HUNTINGTON/CHARLESTON, W.Va. (WSAZ) - There are signs the opioid epidemic could be letting up, according to a new report from the American Medical Association (AMA).
The AMA reports that opioid prescriptions have decreased 33 percent between 2013 and 2018, including a 12.4 percent decrease from 2017 and 2018.
“The opioid epidemic is at a crossroads,” said AMA President-elect Patrice A. Harris, M.D., M.A., in a news release. Harris chairs the AMA Opioid Task Force. “While physicians must continue to demonstrate leadership by taking action, it is clear that these significant reductions in opioid prescribing, increases in prescription drug monitoring program (PDMP) use and taking more education -- by themselves -- will not stop people from dying.”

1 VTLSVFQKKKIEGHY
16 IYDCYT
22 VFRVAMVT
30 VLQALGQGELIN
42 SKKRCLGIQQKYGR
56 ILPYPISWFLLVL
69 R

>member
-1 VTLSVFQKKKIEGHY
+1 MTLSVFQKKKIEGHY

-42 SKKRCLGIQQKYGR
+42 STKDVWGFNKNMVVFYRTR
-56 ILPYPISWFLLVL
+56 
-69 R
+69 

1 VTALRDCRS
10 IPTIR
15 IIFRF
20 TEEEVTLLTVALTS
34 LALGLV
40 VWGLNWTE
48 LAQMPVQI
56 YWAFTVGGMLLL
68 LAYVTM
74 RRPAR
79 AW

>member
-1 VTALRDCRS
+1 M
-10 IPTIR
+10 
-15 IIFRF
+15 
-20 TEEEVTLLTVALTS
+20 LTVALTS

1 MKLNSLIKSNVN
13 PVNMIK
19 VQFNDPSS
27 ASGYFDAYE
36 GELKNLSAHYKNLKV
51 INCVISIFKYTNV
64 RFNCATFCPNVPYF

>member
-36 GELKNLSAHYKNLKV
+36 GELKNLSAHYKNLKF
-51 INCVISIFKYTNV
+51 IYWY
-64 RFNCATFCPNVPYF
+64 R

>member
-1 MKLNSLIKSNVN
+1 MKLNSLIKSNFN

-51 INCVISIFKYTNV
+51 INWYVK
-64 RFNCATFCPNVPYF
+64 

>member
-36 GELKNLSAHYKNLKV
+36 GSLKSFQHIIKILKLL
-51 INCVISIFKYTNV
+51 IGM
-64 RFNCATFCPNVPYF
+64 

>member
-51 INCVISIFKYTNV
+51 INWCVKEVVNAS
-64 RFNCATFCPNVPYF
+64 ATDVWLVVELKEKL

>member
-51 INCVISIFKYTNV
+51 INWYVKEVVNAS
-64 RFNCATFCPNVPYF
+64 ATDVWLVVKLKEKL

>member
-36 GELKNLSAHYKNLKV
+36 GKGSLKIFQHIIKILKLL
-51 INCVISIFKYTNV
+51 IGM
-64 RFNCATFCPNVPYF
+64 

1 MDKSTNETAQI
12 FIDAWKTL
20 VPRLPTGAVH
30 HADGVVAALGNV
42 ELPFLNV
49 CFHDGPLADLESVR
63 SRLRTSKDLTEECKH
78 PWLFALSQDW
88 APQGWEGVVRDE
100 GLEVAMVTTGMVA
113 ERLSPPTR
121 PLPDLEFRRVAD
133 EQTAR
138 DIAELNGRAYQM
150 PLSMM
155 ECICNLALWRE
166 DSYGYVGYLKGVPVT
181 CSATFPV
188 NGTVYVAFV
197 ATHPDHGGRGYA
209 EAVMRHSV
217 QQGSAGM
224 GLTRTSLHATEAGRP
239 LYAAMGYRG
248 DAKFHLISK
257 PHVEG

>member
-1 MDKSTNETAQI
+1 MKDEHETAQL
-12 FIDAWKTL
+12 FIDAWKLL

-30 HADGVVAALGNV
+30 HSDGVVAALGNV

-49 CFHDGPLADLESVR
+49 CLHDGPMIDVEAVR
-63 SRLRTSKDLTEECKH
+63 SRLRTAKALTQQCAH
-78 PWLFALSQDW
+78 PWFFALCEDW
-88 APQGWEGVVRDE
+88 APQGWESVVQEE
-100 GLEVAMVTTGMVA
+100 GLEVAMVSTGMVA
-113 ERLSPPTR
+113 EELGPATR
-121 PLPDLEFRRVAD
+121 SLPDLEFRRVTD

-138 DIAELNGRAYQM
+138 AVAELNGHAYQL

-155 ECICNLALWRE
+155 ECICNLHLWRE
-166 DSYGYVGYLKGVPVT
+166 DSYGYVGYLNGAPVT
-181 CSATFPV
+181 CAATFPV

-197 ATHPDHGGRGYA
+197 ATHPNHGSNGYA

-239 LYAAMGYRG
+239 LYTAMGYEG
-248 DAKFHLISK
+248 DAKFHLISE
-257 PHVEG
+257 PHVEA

The AMA reports that physicians and other health care providers used PDMPs more than 460 million times in 2018 – an increase of 167 million from 2017.
It also reports that more physicians and healthcare providers are trained and involved in continuing education regarding opioid prescribing, pain management, opioid use and substance use disorder treatment. In addition, a growing number of physicians, physician assistants and nurse practitioners are certified to treat opioid use disorder – more than 66,000 by 2018.
The AMA also reports that nearly 600,000 Naloxone prescriptions were dispensed in 2018 – nearly a threefold increase since 2016 when 136,000 were dispensed.
Despite the optimism, the AMA reports that deaths from heroin and fentanyl remain at historic levels.
To help end the epidemic, the AMA is calling on lawmakers and other policymakers to end barriers to treatment and encourage health insurance providers to get on board with non-opioid alternatives to treatment.